Vote on Sexual Assault Measures Thwarted in Senate

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Vote on Sexual Assault Measures Thwarted in Senate

Adele M. Stan

An attempt to bring up for debate measures designed to address sexual assault in the military, including Sen. Kirsten Gillibrand's bid to remove prosecution of sex crimes from the chain of command, was scuttled on Monday.

Another attempt to remedy the sexual assault epidemic in the U.S. military was brought to a halt Monday when two different measures—one sponsored by Sen. Kirsten Gillibrand (D-NY), and another by Sen. Claire McCaskill (D-MO)—were denied preliminary votes after Sen. Jerry Moran (R-KS) insisted on tying the votes to a controversial measure on Iran.

All of the measures were crafted as amendments to the National Defense Authorization Act (NDAA).

Senate Majority Leader Harry Reid refused to let the Iran measure go forward. This had the effect of shutting down a vote on whether to proceed to debate on the sexual assault measures, since neither had enough support to overcome a filibuster. Late in the afternoon, Reid sent out a tweet that laid the blame for the thwarted vote on Republicans.

The Iran measure, which has support from some Democrats, would have added the threat of additional economic sanctions to the already heavily sanctioned Iran if its government did not hold up its end of an agreement with the United States and other nations to restrict its development of nuclear material and technology to non-military applications. What makes it controversial is the potential to scuttle current diplomatic efforts being conducted by the Obama administration.

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The Gillibrand measure (originally introduced as S. 1752), which would remove the adjudication of sexual assault and other serious crimes from the chain of command, currently has the support of some 54 senators—six shy of the 60 needed to overcome the current obstacle to moving forward to a floor debate.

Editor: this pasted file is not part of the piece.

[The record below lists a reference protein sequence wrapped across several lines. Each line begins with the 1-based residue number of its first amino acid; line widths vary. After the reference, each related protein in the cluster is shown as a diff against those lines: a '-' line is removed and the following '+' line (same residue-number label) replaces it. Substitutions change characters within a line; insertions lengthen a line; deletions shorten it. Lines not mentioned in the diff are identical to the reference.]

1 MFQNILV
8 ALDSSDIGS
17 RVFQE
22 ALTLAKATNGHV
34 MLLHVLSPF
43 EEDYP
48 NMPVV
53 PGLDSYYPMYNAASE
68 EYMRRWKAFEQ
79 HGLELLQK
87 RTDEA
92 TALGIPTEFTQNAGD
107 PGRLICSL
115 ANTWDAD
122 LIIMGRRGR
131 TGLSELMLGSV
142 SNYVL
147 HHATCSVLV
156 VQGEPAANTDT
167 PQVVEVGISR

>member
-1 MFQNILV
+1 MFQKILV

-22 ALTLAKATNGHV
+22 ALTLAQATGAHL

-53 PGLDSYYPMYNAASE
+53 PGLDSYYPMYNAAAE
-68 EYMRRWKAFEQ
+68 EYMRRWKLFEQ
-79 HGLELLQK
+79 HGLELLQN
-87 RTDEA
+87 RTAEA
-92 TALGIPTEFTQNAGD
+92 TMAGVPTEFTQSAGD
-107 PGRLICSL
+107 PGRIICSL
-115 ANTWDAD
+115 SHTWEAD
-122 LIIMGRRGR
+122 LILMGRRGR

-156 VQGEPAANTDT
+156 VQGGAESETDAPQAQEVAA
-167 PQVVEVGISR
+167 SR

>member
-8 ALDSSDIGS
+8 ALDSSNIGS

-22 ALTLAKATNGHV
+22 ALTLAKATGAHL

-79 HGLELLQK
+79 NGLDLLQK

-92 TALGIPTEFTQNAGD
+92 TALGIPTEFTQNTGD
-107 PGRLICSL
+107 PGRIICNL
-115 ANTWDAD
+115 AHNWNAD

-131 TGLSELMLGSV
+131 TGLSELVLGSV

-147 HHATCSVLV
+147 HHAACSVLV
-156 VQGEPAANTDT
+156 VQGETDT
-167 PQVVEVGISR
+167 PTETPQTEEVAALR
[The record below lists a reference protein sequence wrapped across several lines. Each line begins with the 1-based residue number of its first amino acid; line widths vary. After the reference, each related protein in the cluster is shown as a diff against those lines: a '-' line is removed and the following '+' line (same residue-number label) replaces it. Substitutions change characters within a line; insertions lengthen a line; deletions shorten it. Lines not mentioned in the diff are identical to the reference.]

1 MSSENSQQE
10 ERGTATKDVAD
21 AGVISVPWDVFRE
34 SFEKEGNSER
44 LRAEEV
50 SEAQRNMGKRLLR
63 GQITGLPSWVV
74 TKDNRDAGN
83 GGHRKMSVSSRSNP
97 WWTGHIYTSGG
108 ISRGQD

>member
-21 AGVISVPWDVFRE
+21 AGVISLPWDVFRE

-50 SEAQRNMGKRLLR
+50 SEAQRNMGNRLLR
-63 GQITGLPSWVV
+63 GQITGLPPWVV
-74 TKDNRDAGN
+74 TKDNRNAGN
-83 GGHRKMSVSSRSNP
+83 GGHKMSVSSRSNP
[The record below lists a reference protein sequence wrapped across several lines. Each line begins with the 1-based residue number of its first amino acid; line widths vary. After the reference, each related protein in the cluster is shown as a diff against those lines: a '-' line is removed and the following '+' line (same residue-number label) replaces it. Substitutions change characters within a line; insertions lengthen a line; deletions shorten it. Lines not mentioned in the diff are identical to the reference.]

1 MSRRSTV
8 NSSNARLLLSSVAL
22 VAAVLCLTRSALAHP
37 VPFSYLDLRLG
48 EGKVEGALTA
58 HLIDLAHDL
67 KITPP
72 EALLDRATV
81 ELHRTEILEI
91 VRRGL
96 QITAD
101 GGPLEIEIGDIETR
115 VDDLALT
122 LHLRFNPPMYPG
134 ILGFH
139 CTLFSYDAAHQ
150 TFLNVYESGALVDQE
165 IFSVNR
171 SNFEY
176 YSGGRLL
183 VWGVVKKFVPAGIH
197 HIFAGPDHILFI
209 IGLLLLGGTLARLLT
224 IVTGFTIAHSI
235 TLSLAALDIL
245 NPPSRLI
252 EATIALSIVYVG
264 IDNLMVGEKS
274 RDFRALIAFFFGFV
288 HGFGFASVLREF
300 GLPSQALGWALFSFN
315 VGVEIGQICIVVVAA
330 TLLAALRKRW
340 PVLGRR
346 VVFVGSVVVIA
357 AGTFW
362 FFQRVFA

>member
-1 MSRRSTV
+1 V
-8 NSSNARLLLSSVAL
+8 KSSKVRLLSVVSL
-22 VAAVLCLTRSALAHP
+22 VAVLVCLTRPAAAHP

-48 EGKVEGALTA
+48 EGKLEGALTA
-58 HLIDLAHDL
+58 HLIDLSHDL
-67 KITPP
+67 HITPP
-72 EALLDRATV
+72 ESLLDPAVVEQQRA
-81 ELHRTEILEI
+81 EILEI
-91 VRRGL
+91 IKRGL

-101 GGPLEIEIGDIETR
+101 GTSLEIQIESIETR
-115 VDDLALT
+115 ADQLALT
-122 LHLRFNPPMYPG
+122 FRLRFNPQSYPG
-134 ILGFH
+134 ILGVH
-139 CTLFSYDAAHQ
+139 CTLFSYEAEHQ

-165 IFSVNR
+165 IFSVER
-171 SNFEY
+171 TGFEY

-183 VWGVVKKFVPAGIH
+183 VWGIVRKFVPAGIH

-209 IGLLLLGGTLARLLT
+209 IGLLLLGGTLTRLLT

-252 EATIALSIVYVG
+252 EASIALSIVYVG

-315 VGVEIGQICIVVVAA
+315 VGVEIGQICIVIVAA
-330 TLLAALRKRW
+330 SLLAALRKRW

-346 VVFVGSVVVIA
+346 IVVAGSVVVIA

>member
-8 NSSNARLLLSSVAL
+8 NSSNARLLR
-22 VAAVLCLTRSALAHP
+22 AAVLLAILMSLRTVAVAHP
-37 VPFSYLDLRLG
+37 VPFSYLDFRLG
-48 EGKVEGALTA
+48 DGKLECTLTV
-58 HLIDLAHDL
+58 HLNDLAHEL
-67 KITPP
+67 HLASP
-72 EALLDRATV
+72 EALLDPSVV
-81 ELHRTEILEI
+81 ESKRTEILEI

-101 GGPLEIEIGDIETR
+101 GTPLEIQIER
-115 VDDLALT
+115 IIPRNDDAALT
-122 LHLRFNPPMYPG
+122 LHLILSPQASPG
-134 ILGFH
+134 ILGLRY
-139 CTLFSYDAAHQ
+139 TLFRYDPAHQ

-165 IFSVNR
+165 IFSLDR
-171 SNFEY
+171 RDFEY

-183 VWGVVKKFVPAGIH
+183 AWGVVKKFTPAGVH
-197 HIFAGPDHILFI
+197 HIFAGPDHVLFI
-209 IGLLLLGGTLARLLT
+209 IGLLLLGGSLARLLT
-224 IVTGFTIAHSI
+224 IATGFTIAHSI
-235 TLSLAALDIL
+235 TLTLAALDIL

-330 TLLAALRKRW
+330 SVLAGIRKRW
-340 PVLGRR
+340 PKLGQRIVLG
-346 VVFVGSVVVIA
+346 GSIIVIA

Currently, if a member of the military who is the survivor of sexual assault by another member wishes to report the crime, the survivor must make the report to his or her commander, who gets to decide whether or not to bring the case to trial.

If the amendment moved forward to debate, supporters believe that the additional votes might be found among currently undecided senators.

“Nowhere else in America would we allow a boss to decide if an employee was sexually assaulted, except in the U.S. military,” Gillibrand said in speech on the Senate floor Monday night.

McCaskill’s amendment (last introduced as S. 1917) would not remove the adjudication and prosecution of sexual assault crimes from the chain of command, but instead seeks to prevent retaliation against those in the military who report a sexual assault by a fellow member, and to prevent a member’s military record from entering into a verdict.

Gillibrand and McCaskill have been at odds over how best to address the assault epidemic in the military. McCaskill is the lone Democratic woman in the Senate who opposes Gillibrand’s measure.

In June 2013, the Pentagon estimated that some 26,000 incidents of “unwanted sexual contact” took place in the armed forces at the hands of fellow military members, and reported that fewer than 3,400 of those incidents were reported.

Garrette Silverman, a spokesperson for Sen. Moran, told the Huffington Post’s Michael McAuliff in an email that Moran actually supports allowing votes on the Gillibrand and McCaskill measures, but objects to Reid deciding which proposed amendments to the NDAA get a vote.